This topic re-emerges when a student asks, ‘who inspires Victoria Beckham?’ Her answer,
‘any strong woman holding down a job in this industry whilst raising a family. There are so many amazing women who work tirelessly in this industry and have children. For example, both Diane von Furstenberg and Anna Wintour have children yet continuously stayed at the top of their game.’
Many of the graduates in the room were eager to learn what Victoria looked for in a graduate.
‘Being a team player is really important, we can work crazy hours running up to fashion week, it also takes dedication, talent, and creative thought, it is also important to me that you’re also a nice person. Everybody works very hard, but we all treat each other equally.’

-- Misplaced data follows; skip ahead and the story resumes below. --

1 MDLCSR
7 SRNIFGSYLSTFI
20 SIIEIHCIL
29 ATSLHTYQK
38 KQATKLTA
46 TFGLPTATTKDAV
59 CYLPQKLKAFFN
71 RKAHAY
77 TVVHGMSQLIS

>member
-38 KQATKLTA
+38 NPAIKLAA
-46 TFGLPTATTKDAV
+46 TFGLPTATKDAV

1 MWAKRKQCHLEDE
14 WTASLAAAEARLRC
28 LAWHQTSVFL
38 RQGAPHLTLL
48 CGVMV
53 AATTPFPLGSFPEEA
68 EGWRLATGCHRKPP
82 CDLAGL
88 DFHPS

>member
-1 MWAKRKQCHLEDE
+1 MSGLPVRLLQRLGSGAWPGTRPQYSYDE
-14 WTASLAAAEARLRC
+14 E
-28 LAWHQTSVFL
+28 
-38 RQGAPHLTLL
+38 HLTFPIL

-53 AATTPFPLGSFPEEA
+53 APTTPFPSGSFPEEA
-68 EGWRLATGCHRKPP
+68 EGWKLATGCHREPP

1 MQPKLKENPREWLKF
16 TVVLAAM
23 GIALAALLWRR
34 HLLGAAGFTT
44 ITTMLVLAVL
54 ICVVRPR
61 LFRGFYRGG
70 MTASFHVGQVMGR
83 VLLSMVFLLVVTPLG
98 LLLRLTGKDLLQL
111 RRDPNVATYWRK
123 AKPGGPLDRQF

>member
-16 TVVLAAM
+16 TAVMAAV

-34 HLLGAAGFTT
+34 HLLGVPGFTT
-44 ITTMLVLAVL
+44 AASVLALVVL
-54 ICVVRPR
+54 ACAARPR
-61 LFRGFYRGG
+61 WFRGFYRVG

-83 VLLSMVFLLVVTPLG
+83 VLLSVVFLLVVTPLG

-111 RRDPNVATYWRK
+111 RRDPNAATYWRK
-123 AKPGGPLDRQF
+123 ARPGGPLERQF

On advice for aspiring designers Victoria said;
‘the best advice I ever received was to work with other people first. That way you can experiment with your own style under someone else’s business umbrella. It is also important to try and achieve a balance of commercialism with pure creative expression and talent. Be open minded, if you know you’re more of a creative designer, work with someone who knows the business side of things. I always felt I work rather have a piece of something rather than own a whole lot of nothing.’
Only a day earlier Victoria had returned from Paris after being a judge for the International Woolmark Prize, and now she was here speaking to fashion graduates from all over the UK
‘I thoroughly enjoy afternoons such as this. I’m always surprised that people want to hear my opinion. I am excited about the future; the industry is changing. It is time to think outside the box, it is so important not to just have a creative head on your shoulders but to also have some commercial awareness about you. Because if you want a brand that has longevity, ultimately it is about creating what women want to wear and that excites me a lot.’